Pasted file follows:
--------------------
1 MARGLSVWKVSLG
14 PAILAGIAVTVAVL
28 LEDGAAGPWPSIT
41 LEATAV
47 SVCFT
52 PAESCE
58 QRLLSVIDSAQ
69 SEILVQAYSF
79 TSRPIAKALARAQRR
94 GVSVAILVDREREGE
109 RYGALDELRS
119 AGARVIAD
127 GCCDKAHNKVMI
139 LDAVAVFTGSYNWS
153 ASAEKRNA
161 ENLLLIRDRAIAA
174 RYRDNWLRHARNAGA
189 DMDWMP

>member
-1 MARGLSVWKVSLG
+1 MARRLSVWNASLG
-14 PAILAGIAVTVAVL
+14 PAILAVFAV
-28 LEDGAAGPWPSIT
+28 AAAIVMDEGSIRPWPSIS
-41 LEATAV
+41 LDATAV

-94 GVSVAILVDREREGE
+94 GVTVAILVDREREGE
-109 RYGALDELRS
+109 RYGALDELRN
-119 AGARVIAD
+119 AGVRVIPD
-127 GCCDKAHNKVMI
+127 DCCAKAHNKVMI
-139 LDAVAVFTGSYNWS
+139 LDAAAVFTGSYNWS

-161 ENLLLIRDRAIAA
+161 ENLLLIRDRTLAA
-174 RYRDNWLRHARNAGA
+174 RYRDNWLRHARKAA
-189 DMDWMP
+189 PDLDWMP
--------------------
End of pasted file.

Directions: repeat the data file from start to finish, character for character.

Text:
1 MARGLSVWKVSLG
14 PAILAGIAVTVAVL
28 LEDGAAGPWPSIT
41 LEATAV
47 SVCFT
52 PAESCE
58 QRLLSVIDSAQ
69 SEILVQAYSF
79 TSRPIAKALARAQRR
94 GVSVAILVDREREGE
109 RYGALDELRS
119 AGARVIAD
127 GCCDKAHNKVMI
139 LDAVAVFTGSYNWS
153 ASAEKRNA
161 ENLLLIRDRAIAA
174 RYRDNWLRHARNAGA
189 DMDWMP

>member
-1 MARGLSVWKVSLG
+1 MARRLSVWNASLG
-14 PAILAGIAVTVAVL
+14 PAILAVFAV
-28 LEDGAAGPWPSIT
+28 AAAIVMDEGSIRPWPSIS
-41 LEATAV
+41 LDATAV

-94 GVSVAILVDREREGE
+94 GVTVAILVDREREGE
-109 RYGALDELRS
+109 RYGALDELRN
-119 AGARVIAD
+119 AGVRVIPD
-127 GCCDKAHNKVMI
+127 DCCAKAHNKVMI
-139 LDAVAVFTGSYNWS
+139 LDAAAVFTGSYNWS

-161 ENLLLIRDRAIAA
+161 ENLLLIRDRTLAA
-174 RYRDNWLRHARNAGA
+174 RYRDNWLRHARKAA
-189 DMDWMP
+189 PDLDWMP